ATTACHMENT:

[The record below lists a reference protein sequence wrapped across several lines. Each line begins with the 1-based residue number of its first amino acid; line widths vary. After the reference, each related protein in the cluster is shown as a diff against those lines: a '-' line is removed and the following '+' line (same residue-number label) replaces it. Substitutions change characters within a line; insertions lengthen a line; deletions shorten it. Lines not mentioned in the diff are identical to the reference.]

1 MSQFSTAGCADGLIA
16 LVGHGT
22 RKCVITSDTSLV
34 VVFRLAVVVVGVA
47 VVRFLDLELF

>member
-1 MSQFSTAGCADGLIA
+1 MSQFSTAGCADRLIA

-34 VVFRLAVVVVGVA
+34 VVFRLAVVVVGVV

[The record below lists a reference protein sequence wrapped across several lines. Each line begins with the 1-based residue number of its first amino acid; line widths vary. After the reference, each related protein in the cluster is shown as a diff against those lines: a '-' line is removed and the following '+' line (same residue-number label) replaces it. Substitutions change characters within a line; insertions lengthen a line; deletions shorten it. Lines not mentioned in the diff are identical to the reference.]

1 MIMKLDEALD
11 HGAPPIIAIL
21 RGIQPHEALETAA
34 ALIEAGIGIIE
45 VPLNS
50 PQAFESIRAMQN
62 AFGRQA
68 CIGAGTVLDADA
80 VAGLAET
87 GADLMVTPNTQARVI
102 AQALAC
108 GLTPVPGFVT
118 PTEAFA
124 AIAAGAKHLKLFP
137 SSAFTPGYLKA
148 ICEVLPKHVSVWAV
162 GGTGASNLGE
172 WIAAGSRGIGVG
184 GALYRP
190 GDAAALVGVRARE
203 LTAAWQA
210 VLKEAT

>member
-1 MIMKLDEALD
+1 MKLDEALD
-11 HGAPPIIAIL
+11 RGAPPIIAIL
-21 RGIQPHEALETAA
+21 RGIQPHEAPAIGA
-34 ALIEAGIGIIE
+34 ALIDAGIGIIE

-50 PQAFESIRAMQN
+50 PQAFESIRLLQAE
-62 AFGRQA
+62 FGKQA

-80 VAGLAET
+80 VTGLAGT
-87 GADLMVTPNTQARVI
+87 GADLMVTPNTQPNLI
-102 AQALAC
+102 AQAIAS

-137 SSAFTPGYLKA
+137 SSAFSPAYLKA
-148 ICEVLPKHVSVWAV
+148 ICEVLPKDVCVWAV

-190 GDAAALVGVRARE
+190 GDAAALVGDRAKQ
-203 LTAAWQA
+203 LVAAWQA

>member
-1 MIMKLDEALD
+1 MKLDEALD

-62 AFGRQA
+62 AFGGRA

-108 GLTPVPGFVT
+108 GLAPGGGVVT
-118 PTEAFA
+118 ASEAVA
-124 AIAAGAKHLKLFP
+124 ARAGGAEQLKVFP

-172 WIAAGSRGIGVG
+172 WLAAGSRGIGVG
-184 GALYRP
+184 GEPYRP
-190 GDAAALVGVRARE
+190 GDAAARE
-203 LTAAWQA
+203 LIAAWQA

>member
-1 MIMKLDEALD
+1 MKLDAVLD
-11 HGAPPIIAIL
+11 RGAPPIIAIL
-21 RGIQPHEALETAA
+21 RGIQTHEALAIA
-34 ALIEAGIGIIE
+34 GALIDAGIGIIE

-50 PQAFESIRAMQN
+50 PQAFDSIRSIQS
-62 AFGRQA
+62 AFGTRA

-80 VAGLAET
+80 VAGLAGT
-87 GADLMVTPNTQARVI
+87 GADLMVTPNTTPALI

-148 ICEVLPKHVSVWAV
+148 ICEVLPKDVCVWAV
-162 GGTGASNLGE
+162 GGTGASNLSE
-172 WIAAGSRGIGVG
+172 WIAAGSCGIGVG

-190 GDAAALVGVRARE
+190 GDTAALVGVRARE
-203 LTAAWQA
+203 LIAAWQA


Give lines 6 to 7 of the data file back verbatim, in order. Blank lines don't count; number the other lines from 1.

47 VVRFLDLELF

>member